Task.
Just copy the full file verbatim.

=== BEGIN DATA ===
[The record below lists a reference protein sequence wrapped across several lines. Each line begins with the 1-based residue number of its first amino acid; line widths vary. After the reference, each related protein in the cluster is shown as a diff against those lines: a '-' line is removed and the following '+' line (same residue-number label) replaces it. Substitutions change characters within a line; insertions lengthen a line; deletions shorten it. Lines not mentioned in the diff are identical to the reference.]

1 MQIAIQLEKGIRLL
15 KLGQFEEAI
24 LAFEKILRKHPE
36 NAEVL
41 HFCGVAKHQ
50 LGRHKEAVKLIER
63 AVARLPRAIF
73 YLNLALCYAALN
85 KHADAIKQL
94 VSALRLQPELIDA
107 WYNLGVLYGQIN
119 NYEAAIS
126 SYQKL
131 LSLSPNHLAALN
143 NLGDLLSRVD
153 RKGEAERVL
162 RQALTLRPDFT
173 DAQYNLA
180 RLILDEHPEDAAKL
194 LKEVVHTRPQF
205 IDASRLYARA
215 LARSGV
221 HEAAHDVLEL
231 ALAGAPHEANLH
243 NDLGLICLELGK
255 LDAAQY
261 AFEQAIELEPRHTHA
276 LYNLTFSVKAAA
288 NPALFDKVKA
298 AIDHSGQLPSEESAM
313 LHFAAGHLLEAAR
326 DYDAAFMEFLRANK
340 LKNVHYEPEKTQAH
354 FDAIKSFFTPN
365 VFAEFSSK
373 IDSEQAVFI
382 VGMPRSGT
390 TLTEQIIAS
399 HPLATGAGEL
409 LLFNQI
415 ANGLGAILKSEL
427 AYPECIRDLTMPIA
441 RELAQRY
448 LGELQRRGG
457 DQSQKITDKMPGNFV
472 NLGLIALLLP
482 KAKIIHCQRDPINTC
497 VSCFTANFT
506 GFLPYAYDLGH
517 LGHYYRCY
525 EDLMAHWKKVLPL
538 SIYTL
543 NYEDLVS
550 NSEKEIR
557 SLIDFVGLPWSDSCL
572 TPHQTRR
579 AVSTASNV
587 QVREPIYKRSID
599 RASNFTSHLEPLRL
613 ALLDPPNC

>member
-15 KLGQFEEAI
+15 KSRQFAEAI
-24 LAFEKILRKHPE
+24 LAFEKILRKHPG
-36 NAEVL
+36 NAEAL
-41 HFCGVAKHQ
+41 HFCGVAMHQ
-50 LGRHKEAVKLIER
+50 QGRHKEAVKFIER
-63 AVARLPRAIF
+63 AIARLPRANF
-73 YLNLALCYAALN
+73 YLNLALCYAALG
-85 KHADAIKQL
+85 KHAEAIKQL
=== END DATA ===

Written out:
[The record below lists a reference protein sequence wrapped across several lines. Each line begins with the 1-based residue number of its first amino acid; line widths vary. After the reference, each related protein in the cluster is shown as a diff against those lines: a '-' line is removed and the following '+' line (same residue-number label) replaces it. Substitutions change characters within a line; insertions lengthen a line; deletions shorten it. Lines not mentioned in the diff are identical to the reference.]

1 MQIAIQLEKGIRLL
15 KLGQFEEAI
24 LAFEKILRKHPE
36 NAEVL
41 HFCGVAKHQ
50 LGRHKEAVKLIER
63 AVARLPRAIF
73 YLNLALCYAALN
85 KHADAIKQL
94 VSALRLQPELIDA
107 WYNLGVLYGQIN
119 NYEAAIS
126 SYQKL
131 LSLSPNHLAALN
143 NLGDLLSRVD
153 RKGEAERVL
162 RQALTLRPDFT
173 DAQYNLA
180 RLILDEHPEDAAKL
194 LKEVVHTRPQF
205 IDASRLYARA
215 LARSGV
221 HEAAHDVLEL
231 ALAGAPHEANLH
243 NDLGLICLELGK
255 LDAAQY
261 AFEQAIELEPRHTHA
276 LYNLTFSVKAAA
288 NPALFDKVKA
298 AIDHSGQLPSEESAM
313 LHFAAGHLLEAAR
326 DYDAAFMEFLRANK
340 LKNVHYEPEKTQAH
354 FDAIKSFFTPN
365 VFAEFSSK
373 IDSEQAVFI
382 VGMPRSGT
390 TLTEQIIAS
399 HPLATGAGEL
409 LLFNQI
415 ANGLGAILKSEL
427 AYPECIRDLTMPIA
441 RELAQRY
448 LGELQRRGG
457 DQSQKITDKMPGNFV
472 NLGLIALLLP
482 KAKIIHCQRDPINTC
497 VSCFTANFT
506 GFLPYAYDLGH
517 LGHYYRCY
525 EDLMAHWKKVLPL
538 SIYTL
543 NYEDLVS
550 NSEKEIR
557 SLIDFVGLPWSDSCL
572 TPHQTRR
579 AVSTASNV
587 QVREPIYKRSID
599 RASNFTSHLEPLRL
613 ALLDPPNC

>member
-15 KLGQFEEAI
+15 KSRQFAEAI
-24 LAFEKILRKHPE
+24 LAFEKILRKHPG
-36 NAEVL
+36 NAEAL
-41 HFCGVAKHQ
+41 HFCGVAMHQ
-50 LGRHKEAVKLIER
+50 QGRHKEAVKFIER
-63 AVARLPRAIF
+63 AIARLPRANF
-73 YLNLALCYAALN
+73 YLNLALCYAALG
-85 KHADAIKQL
+85 KHAEAIKQL